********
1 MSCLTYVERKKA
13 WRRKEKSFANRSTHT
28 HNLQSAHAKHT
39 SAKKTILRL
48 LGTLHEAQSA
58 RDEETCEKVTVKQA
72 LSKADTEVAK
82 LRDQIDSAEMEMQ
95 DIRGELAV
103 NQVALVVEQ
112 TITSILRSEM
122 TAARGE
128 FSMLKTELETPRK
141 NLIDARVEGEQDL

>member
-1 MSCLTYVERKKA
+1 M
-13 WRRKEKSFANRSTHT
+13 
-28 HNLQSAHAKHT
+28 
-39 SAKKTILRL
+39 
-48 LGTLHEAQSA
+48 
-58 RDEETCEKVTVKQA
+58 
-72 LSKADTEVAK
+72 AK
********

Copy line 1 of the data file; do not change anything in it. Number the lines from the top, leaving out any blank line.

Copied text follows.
1 MSCLTYVERKKA